Using a combined effort of Weapon Skills, Job Abilities and magic, we were able to bring the sheep to its knees. As we took a breather, a dust storm whipped across the plain, sending blades of stinging grass careening into the air. As the storm clouds rolled overhead I was in awe of the ambience around me. Perhaps our victory wouldn't have been so simple without such an overcast and rainy day. In Final Fantasy XI, gamers will have to pay attention to the elements as they too can have a significant impact on the battle. Spells and many abilities may reach their full potential when used on days that share the corresponding element.
Our next stop was a hidden grotto marked with a flaming arcane seal deep within the borders of San D'Oria. Upon touching the seal, we were transported to what appeared to be an occult shrine that jutted out of the rock with spires of black marble. Here we took part in a scripted story event before facing our enemy, the Dread Dragon.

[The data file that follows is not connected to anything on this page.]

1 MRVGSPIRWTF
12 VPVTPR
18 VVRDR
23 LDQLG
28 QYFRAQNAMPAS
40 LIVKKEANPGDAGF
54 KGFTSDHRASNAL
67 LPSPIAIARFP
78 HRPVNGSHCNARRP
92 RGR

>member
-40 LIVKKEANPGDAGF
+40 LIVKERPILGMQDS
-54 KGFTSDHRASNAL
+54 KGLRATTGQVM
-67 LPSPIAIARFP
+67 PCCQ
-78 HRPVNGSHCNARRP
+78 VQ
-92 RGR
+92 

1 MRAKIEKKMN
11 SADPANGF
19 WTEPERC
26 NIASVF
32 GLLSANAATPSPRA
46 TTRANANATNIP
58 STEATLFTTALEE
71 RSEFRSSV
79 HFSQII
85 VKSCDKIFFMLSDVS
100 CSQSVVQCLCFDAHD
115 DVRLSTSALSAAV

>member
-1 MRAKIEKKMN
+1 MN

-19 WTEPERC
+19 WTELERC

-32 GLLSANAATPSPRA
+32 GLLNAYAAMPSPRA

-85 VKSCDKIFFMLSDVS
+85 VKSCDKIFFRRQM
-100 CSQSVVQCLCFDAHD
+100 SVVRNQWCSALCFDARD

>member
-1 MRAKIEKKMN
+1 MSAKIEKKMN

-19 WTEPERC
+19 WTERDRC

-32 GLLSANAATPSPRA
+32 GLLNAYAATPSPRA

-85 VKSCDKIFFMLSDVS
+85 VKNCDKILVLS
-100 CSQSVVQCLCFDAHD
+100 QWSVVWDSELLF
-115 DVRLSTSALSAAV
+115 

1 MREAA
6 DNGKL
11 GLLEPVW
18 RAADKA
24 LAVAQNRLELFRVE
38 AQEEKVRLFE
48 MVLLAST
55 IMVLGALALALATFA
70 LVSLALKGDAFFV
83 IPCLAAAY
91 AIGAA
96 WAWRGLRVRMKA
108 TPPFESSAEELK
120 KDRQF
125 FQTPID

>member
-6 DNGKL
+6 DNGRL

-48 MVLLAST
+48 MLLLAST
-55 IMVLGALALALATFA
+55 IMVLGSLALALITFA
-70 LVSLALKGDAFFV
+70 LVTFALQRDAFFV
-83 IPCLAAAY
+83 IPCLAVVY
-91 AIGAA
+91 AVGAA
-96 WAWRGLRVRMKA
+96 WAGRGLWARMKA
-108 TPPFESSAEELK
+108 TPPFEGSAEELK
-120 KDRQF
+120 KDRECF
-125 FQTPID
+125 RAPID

The fire breathing beast was massive, dealing immense amounts of damage to our front-line fighters. Unfortunately the undead dragon had a distinct affinity to our White Mage when she began healing. Thankfully the Warriors made good use of their "Provoke" ability to draw attention away from our hen-pecked healer. With teamwork, we eventually slew the wyrm and came face to face with its demon puppet master. After cleaning the clock of that particular myopic bag of flying flab, we were treated to another beautifully scripted story event that helped move along the plot which brought our journey to a close...
What’s this you ask? An MMORPG with a plot? What are in-game real-time cinemas for story-driven quests doing in a game like this? How could this be? Who put the RPG back into my MMORPG? Where’s my mindless leveling and loot-whoring? Where’s my lack of NPC interaction and bland locales? I don’t beleive any extrapolation is necessary to further explain what Square Enix is trying to accomplish with Final Fantasy XI.
From what we’ve seen so far, Square Enix has taken their visual and creative expertise and brought a soul to the seemingly hollow MMORPG experience. What many die-hard RPG fans have shunned as an empty and unrewarding genre may finally become something worthwhile and riveting.